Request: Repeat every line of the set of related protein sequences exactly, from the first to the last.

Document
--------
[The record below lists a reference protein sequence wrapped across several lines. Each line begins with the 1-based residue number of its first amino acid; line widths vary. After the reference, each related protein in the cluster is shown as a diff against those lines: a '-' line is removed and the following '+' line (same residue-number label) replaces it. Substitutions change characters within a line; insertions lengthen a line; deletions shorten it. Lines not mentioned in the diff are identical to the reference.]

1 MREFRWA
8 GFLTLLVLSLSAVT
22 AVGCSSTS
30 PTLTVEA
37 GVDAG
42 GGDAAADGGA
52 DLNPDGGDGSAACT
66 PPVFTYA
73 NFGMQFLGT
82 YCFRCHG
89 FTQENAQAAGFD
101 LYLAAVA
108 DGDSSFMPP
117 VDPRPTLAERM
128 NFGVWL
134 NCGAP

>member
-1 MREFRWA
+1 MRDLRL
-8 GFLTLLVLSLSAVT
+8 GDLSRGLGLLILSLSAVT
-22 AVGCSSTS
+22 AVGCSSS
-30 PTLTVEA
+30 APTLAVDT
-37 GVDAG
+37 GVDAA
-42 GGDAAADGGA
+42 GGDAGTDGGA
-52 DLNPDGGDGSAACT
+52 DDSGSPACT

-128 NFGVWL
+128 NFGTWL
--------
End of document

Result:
[The record below lists a reference protein sequence wrapped across several lines. Each line begins with the 1-based residue number of its first amino acid; line widths vary. After the reference, each related protein in the cluster is shown as a diff against those lines: a '-' line is removed and the following '+' line (same residue-number label) replaces it. Substitutions change characters within a line; insertions lengthen a line; deletions shorten it. Lines not mentioned in the diff are identical to the reference.]

1 MREFRWA
8 GFLTLLVLSLSAVT
22 AVGCSSTS
30 PTLTVEA
37 GVDAG
42 GGDAAADGGA
52 DLNPDGGDGSAACT
66 PPVFTYA
73 NFGMQFLGT
82 YCFRCHG
89 FTQENAQAAGFD
101 LYLAAVA
108 DGDSSFMPP
117 VDPRPTLAERM
128 NFGVWL
134 NCGAP

>member
-1 MREFRWA
+1 MRDLRL
-8 GFLTLLVLSLSAVT
+8 GDLSRGLGLLILSLSAVT
-22 AVGCSSTS
+22 AVGCSSS
-30 PTLTVEA
+30 APTLAVDT
-37 GVDAG
+37 GVDAA
-42 GGDAAADGGA
+42 GGDAGTDGGA
-52 DLNPDGGDGSAACT
+52 DDSGSPACT

-128 NFGVWL
+128 NFGTWL